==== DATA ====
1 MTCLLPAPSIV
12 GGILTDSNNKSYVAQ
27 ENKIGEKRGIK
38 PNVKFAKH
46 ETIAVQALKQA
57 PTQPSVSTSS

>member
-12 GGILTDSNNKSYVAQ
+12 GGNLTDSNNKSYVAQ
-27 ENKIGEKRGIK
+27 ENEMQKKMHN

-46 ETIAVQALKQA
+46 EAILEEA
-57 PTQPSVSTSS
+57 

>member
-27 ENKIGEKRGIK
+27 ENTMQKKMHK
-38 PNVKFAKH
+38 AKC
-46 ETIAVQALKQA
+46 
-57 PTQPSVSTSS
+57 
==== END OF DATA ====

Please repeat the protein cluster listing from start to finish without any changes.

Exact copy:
1 MTCLLPAPSIV
12 GGILTDSNNKSYVAQ
27 ENKIGEKRGIK
38 PNVKFAKH
46 ETIAVQALKQA
57 PTQPSVSTSS

>member
-12 GGILTDSNNKSYVAQ
+12 GGNLTDSNNKSYVAQ
-27 ENKIGEKRGIK
+27 ENEMQKKMHN

-46 ETIAVQALKQA
+46 EAILEEA
-57 PTQPSVSTSS
+57 

>member
-27 ENKIGEKRGIK
+27 ENTMQKKMHK
-38 PNVKFAKH
+38 AKC
-46 ETIAVQALKQA
+46 
-57 PTQPSVSTSS
+57 